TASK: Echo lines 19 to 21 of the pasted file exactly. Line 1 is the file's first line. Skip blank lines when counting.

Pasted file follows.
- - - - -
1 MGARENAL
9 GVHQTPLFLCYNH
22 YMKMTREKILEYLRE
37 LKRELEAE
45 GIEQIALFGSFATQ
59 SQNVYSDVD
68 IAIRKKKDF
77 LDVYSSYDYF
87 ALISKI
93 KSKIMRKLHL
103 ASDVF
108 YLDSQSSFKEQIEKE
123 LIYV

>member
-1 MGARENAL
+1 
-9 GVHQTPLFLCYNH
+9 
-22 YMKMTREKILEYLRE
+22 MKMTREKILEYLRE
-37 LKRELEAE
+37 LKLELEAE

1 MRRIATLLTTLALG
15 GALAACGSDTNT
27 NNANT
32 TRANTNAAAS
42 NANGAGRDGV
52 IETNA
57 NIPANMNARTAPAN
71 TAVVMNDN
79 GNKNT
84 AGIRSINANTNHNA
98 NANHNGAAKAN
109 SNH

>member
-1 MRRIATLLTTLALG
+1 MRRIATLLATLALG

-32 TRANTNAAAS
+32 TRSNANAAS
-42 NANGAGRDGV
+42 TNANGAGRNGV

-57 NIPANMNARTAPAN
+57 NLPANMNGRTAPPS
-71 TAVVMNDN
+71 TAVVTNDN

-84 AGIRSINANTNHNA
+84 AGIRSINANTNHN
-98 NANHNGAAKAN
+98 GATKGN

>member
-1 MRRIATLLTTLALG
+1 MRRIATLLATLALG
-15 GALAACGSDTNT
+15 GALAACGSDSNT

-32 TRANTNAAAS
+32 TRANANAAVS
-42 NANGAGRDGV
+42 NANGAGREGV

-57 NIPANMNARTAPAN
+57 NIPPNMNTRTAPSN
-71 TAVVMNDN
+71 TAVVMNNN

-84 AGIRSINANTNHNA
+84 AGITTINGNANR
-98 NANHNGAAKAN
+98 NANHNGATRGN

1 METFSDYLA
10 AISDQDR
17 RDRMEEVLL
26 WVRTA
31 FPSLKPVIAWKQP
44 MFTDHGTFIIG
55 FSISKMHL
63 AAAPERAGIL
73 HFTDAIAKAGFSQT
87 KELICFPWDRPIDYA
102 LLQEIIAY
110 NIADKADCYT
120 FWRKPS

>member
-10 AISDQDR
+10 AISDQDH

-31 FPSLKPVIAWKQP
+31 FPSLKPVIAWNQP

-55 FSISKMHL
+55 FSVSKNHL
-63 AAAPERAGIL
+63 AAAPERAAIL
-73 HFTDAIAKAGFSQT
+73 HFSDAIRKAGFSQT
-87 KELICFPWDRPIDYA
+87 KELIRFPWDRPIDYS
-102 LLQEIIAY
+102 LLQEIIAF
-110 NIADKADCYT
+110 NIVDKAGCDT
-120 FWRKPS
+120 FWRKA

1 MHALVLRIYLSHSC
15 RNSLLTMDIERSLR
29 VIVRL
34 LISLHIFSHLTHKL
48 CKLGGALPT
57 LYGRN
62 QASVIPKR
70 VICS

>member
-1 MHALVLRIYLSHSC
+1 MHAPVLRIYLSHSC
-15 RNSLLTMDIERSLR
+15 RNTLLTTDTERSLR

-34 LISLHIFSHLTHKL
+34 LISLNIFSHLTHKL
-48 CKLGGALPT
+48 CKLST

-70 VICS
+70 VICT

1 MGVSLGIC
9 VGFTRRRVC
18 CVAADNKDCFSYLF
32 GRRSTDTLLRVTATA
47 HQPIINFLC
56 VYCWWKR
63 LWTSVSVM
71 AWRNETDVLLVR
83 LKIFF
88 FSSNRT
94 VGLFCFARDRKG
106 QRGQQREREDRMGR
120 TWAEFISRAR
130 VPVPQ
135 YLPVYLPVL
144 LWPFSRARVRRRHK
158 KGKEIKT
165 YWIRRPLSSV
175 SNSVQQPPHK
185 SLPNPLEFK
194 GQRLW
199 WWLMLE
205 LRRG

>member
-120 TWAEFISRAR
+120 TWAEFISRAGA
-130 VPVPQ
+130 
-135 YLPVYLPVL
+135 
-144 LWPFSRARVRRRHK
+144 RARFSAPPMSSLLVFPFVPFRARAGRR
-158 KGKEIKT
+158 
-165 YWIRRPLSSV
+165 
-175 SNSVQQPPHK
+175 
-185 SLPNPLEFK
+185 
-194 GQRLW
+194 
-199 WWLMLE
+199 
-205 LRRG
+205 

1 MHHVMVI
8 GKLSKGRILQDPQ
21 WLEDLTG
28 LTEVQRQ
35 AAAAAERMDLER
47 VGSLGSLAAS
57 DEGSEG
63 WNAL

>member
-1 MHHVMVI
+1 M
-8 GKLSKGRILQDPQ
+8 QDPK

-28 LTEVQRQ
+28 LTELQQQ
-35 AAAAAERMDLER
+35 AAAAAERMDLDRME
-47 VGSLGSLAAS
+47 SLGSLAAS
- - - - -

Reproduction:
-22 YMKMTREKILEYLRE
+22 MKMTREKILEYLRE
-37 LKRELEAE